I'm a senior producer for Up w/ Steve Kornacki on MSNBC and a writer/performer at the UCB Theatre in New York. I used to be a segment & digital producer for Up w/ Chris Hayes, and a multimedia editor for PBS. I've also produced videos for Current TV. I write about news and politics at the Up w/ Steve Tumblr.
Matthew Brian Cohen and I are performing our sketch show/business seminar again Wednesday at 6:30 p.m at the UCB Theatre. In addition to the seven sketches you get when you buy our money-making program/sketch show, you get HUNDREDS of bonus sketches from the Matt and Sal vault! Here’s a video preview — edited by the wonderful Veronica Osorio — of just a small sample of all those money-making sketches you’ll get at no additional charge!
If you like what you see here, come out to the UCB Theatre tomorrow at 6:30 p.m. You can make reservations here, you can RSVP to the Facebook event here, or you can just decide to be there using your free will as an autonomous human being.
I will keep this short and sweet - Sal Gentile and I have worked very hard with Veronica Osorio (a fantastic director, who really went above and beyond the call of duty) To make the second time around with our show GET RICH QUICK: OVERNIGHT: NOW! the best time around yet. It’s a really, really,…
Come laugh AND make millions the easy way at the same time! Wednesday at UCB at 6:30!
Last night I returned to The Chris Gethard Show for an hourlong championship game of Twister®.
I also premiered this footage of me ice skating at Rockefeller Center as part of my long-term preparations for 2016.
I attracted quite a bit of attention from the crowd who saw me out on the ice and were inspired by my Quest For The GOLD. It should be noted that this is not footage of me playing the role of the Underdog— this is me 100% genuinely trying my best at ice skating, and the people interviewed in this video are total strangers who did not know anything about me but were informed that I was in training for the Olympics.
(There are no cynics at The Rink at Rock Center at 11:30 on Sunday morning. Just kind-hearted, decent people who believe that dreams can come true.)
One of my favorite Siskel and Ebert reviews is of “Batman and Robin,” by far the worst Batman movie and possibly one of the worst movies of all time. Ebert didn’t needlessly mock or lambaste the film. He simply gave voice to the honest and deeply held feelings of Batman fans everywhere — that the character deserved more. Until then, it was easy and cost-free to simply dismiss comic book characters as uninteresting and one-dimensional, unworthy of complexity and nuance. But Ebert saw it differently. What he says about Batman in this review, in my mind, laid the groundwork for Nolan’s adaptation eight years later: “There are so many questions about Batman and Robin that would be interesting to answer, if the movie had any serious interest in its characters.”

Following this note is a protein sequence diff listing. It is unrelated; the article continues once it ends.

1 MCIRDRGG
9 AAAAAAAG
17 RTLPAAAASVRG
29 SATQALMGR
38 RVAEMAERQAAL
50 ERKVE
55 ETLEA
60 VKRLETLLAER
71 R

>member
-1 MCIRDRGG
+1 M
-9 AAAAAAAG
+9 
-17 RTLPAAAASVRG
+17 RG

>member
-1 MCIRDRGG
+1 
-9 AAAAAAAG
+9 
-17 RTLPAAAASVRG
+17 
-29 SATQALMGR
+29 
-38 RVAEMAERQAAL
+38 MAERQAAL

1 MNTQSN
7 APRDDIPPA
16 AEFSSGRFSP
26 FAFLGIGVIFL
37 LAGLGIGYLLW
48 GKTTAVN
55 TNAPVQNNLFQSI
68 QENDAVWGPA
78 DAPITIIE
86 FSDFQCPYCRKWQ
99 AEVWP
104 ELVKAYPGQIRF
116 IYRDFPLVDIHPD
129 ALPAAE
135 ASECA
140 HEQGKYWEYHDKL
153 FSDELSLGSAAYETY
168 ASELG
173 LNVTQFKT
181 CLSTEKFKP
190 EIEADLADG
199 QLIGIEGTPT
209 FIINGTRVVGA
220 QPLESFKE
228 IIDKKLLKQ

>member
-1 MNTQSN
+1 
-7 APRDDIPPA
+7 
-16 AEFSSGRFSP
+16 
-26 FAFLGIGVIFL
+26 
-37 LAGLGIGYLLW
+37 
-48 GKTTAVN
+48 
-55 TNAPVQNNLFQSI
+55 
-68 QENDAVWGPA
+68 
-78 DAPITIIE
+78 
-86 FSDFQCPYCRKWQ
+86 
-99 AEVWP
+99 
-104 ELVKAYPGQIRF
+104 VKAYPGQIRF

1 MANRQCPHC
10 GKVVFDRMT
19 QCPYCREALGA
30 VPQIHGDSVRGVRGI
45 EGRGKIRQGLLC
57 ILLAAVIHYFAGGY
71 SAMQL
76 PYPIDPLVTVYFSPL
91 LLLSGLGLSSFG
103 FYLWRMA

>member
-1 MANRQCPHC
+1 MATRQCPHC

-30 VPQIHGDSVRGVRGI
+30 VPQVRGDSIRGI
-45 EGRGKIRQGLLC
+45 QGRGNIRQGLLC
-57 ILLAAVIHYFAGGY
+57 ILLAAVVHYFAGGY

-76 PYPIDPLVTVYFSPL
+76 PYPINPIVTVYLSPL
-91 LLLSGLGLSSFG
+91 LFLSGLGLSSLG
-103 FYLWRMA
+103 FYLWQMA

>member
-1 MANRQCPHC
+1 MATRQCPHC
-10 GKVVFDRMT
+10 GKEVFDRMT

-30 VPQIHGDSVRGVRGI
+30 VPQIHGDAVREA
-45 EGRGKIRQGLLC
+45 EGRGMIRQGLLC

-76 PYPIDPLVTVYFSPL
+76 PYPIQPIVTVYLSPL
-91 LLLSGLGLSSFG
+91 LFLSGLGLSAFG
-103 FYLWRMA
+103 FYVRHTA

Q: Who is or was the best Robin? What is the Best Robin moment in Comic Book History? — @danceformyhorse
A: Here’s a little tidbit that probably won’t shock anybody: I think about the Robins a lot. When you spend around 60% of your waking hours thinking about Batman, it’s sort of inevitable that you’ll eventually get around to his sidekicks, and there’s a lot there to think about. There are a ton of complexities and little bits of subtext with what they bring out of Batman, but in this case, the answer strikes me as a pretty obvious one.
The best Robin is, beyond a shadow of a doubt, Tim Drake. Deal with it, haters.
Don’t get me wrong: It’s not that I don’t like the other Robins at all. I think they’re all really great characters who bring something interesting to the larger mythology of Batman, and I’d even go so far as to say that they’re all necessary for building the version of Batman that we have now. That said, when you look at each of those characters and how they function in their role as Batman’s sidekick — or, to be a little less dismissive, his partner in crime-fighting — Tim’s rank at the top becomes pretty self-evident.
For one thing, he’s the only one of the Robins who’s not, on some level, in it for themselves. All of the others are motivated by very personal reasons. Dick Grayson essentially has the same defining tragedy that Bruce Wayne does, in that he sees his parents murdered in front of him. The only real difference is that it happens in Haley’s Circus instead of Crime Alley, and even that’s really just a convenient reason for him to already have the gymnastic ability to swing around Gotham City without having to go tromping around the world for 20 years like Bruce did. He’s ready to go from the moment he’s introduced, complete with the same sort of training and, more importantly, the same sort of motivation that Batman himself has.
I disagree! Dick Grayson is unquestionably the best Robin because he is the best actual sidekickfor Batman. Dick takes over for Batman when Bruce has his back broken by Bane in the Knightfall story arc and again when Bruce apparently dies after the “Batman RIP” story arc. The issues written by Scott Snyder at the end of the last Detective run, where Dick takes up the mantle of Batman — and in the “Gates of Gotham” miniseries — are great.
As for best Robin moment, that goes to Damian Wayne, despite my overall distaste for that character. The “Bat-cow” panel from the New 52 Batman Incorporated #1 is my single favorite Robin moment of all time. But maybe that’s because I’m a vegetarian.